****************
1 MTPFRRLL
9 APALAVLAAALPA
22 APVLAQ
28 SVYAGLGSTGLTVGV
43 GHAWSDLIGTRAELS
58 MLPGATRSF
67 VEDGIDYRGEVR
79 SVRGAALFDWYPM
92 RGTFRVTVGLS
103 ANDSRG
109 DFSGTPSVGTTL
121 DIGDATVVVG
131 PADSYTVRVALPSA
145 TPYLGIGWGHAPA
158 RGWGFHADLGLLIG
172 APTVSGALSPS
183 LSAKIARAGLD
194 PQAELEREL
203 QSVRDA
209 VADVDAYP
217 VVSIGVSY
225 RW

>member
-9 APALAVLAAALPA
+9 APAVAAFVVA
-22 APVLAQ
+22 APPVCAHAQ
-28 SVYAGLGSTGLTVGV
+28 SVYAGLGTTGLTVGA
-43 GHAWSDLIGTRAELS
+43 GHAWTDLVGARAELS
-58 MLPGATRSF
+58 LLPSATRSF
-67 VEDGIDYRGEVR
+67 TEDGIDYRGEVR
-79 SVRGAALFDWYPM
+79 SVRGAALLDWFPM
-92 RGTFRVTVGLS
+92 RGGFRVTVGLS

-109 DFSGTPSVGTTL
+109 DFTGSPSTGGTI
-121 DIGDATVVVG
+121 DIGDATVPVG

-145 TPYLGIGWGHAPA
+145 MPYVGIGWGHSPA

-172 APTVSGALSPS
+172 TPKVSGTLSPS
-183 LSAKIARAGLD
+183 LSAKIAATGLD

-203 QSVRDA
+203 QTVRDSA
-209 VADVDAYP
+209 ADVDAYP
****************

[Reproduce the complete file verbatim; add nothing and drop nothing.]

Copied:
1 MTPFRRLL
9 APALAVLAAALPA
22 APVLAQ
28 SVYAGLGSTGLTVGV
43 GHAWSDLIGTRAELS
58 MLPGATRSF
67 VEDGIDYRGEVR
79 SVRGAALFDWYPM
92 RGTFRVTVGLS
103 ANDSRG
109 DFSGTPSVGTTL
121 DIGDATVVVG
131 PADSYTVRVALPSA
145 TPYLGIGWGHAPA
158 RGWGFHADLGLLIG
172 APTVSGALSPS
183 LSAKIARAGLD
194 PQAELEREL
203 QSVRDA
209 VADVDAYP
217 VVSIGVSY
225 RW

>member
-9 APALAVLAAALPA
+9 APAVAAFVVA
-22 APVLAQ
+22 APPVCAHAQ
-28 SVYAGLGSTGLTVGV
+28 SVYAGLGTTGLTVGA
-43 GHAWSDLIGTRAELS
+43 GHAWTDLVGARAELS
-58 MLPGATRSF
+58 LLPSATRSF
-67 VEDGIDYRGEVR
+67 TEDGIDYRGEVR
-79 SVRGAALFDWYPM
+79 SVRGAALLDWFPM
-92 RGTFRVTVGLS
+92 RGGFRVTVGLS

-109 DFSGTPSVGTTL
+109 DFTGSPSTGGTI
-121 DIGDATVVVG
+121 DIGDATVPVG

-145 TPYLGIGWGHAPA
+145 MPYVGIGWGHSPA

-172 APTVSGALSPS
+172 TPKVSGTLSPS
-183 LSAKIARAGLD
+183 LSAKIAATGLD

-203 QSVRDA
+203 QTVRDSA
-209 VADVDAYP
+209 ADVDAYP